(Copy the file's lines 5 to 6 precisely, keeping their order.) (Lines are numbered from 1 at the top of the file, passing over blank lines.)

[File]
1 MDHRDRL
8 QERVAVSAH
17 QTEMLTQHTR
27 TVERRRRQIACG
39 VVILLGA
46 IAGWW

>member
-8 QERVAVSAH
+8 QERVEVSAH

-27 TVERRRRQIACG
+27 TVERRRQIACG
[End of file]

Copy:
39 VVILLGA
46 IAGWW